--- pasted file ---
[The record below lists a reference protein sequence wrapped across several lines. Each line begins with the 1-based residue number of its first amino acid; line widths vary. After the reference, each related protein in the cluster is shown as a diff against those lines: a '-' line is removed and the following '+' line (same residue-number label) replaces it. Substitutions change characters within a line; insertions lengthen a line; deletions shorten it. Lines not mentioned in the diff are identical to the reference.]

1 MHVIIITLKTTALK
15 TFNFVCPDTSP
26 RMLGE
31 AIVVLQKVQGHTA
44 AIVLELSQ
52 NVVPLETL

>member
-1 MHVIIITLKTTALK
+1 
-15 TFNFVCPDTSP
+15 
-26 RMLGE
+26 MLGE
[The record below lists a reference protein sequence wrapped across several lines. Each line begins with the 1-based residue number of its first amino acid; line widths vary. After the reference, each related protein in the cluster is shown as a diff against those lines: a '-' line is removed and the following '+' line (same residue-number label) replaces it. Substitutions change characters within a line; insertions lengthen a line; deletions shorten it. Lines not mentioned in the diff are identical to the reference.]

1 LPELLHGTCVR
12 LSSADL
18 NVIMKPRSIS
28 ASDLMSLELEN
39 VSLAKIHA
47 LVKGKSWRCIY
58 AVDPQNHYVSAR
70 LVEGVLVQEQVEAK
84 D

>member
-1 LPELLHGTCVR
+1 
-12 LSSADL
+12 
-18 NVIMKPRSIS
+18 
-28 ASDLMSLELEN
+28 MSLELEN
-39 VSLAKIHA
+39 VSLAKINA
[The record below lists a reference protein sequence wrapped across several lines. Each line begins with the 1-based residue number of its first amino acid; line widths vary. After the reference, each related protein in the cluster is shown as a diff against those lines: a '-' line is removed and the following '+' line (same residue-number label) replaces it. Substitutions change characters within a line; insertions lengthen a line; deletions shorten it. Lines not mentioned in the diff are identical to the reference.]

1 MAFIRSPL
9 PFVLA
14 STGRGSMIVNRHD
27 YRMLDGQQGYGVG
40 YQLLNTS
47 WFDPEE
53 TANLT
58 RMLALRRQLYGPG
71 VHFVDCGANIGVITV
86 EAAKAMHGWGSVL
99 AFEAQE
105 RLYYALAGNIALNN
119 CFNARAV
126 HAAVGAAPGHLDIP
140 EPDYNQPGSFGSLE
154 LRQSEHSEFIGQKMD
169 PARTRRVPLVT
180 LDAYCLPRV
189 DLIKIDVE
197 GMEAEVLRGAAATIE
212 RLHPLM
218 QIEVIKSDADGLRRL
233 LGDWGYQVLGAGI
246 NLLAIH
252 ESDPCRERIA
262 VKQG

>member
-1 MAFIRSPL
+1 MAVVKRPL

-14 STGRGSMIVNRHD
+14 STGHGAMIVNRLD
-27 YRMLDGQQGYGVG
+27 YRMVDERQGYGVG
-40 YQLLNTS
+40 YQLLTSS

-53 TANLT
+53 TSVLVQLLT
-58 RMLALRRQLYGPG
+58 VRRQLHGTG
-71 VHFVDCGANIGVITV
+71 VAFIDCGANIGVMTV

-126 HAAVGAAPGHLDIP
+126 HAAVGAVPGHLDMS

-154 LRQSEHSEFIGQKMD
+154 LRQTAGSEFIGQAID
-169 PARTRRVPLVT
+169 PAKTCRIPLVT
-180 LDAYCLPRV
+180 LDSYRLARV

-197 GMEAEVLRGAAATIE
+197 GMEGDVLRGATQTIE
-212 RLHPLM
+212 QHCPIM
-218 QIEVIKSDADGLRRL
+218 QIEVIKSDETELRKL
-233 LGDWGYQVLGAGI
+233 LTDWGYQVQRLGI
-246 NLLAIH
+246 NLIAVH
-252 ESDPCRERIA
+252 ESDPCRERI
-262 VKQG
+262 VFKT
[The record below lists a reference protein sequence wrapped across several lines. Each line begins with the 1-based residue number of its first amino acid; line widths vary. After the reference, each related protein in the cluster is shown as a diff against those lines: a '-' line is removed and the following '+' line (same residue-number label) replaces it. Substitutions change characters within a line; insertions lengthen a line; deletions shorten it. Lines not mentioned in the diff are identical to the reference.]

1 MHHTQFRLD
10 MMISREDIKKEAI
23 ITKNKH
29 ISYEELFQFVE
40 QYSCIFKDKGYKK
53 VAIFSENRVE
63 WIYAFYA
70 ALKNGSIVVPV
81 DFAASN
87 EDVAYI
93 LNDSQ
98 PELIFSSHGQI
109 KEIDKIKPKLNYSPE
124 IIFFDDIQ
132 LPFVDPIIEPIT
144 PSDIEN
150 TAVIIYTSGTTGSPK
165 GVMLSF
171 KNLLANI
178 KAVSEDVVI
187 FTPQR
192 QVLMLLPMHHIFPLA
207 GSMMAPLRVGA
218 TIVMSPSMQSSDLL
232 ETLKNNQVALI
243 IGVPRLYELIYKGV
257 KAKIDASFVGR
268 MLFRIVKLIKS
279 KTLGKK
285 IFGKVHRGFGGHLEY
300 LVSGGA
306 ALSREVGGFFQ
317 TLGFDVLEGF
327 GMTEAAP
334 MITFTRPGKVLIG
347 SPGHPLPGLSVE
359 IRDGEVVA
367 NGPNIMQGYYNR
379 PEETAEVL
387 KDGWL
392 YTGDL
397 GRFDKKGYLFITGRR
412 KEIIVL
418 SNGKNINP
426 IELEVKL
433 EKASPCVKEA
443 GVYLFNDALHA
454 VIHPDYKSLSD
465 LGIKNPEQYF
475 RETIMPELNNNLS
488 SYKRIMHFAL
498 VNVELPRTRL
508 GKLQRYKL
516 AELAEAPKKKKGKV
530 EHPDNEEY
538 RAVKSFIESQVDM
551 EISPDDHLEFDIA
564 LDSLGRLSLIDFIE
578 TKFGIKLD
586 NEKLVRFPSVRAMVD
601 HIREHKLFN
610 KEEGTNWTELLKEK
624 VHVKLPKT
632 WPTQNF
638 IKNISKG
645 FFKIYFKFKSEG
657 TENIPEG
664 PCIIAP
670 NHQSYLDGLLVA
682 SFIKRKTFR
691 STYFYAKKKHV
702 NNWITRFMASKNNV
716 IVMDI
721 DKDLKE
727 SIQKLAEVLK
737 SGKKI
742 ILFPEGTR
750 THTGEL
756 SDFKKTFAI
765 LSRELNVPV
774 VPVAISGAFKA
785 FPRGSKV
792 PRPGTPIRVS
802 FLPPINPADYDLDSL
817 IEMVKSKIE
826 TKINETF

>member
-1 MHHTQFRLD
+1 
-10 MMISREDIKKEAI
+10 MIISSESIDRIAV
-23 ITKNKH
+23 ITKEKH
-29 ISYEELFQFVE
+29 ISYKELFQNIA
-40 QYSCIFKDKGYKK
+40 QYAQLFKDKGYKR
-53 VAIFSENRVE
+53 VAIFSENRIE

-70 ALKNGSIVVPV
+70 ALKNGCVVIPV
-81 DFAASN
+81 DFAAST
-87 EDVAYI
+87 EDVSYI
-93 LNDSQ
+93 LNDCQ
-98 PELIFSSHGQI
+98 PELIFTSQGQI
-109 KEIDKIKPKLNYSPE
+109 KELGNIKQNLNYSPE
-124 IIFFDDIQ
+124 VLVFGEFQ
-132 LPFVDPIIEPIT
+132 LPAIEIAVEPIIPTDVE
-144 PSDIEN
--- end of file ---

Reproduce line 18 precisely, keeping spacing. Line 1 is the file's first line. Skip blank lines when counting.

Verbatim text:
18 NVIMKPRSIS